He stops talking at the low, wounded noise that escapes the older man. “Neil,” and he does move this time - his arm comes up, shoulder level, but freezes a foot away. It doesn’t drop.
“I wanted to say thank you.”
Hernandez grabs him by one shoulder, squeezing in the way Wymack does. The way Matt does. “I’m sorry.” The hand clenches tight, too tight, before recoiling as if electrocuted. “You were trying to run, and I-”
“Gabriel.” It had been over breakfast that morning, when Neil let out a snort of laughter into his coffee. ‘I don’t even know Hernandez’s first name. I don’t know if he’s married, if he has kids. He was my coach for a year, he got me into college, and I don’t know anything about him.’ Andrew rolled his eyes; he’d given up trying to end the conversation after the fourth attempt, when Neil had ignored him in favor of babbling nervously. ‘His name is Gabriel. He’s divorced. His son’s name is Carlos. Fucking shut up and google something for once in your life.’“It’s-” If he had run, he never would have found his way to the Foxes. That first year was death and pain and blood. The second was chaos. The third and fourth were quiet, steady. The fifth was dark and lonely. “It’s fine.”
Andrew makes a disgusted noise beside him at the sentiment - he’s not like this with the team, with the press. This is the false Neil Josten, the one from before; in some ways, the more genuine. Hernandez narrows his eyes at the sound. “Andrew Minyard.” He slowly releases his grip on Neil’s shoulder. “Last time I saw you, you tried to kill Neil in my locker room.”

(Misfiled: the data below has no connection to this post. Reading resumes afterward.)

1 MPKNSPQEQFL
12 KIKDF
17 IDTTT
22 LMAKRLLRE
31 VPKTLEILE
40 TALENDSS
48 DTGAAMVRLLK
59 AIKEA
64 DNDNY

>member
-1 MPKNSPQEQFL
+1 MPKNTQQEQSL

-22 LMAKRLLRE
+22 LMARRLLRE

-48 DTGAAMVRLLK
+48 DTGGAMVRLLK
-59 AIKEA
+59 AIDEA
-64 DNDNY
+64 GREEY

It was a lifetime ago. “That’s nothing special,” and here’s the real Neil, the sharp-tongued amalgamation of twenty-three names and twenty-three men. This is the predator’s smile that sends the press running. “He’s already tried to kill me twice just today.”
“Three times,” Andrew corrects. “I’ll tell you later.”
The coach’s gaze flickers between the two of them, back and forth, no doubt drawing lines between what he knows and what he’s heard; whatever conclusion he comes to, all he does is smile. “I was there when you played the Trojans, the year after they took the championship against Penn. That was a hell of a game.”
Neil grins at the memory; it was a great game. “You should have said hello.”
Hernandez wilts. “I didn’t think you would want to see me.” It’s over four hundred miles from Millport to Trojan campus; Neil fidgets, again bringing his shoulder in contact with Andrew’s. Genuine acts of kindness towards him still make him uncomfortable.
He gives Hernandez his cell number before they leave.
The storage unit is coated with almost a decade of dust.
When they finally wrench it open, it’s hard to reconcile the chaos within as something that belongs even in the same sentence as Neil (everything I own fits in a bag, he’d said once, and maybe the years have changed them both for the better but they’re still the same at heart as when they first met. The only reason their apartment isn’t bare beyond the essentials is that they have an extended family who fills the spaces they left when they moved away with personal touches).
The storage unit, all fourteen-by-fourteen feet square of it, is filled from floor to ceiling with things.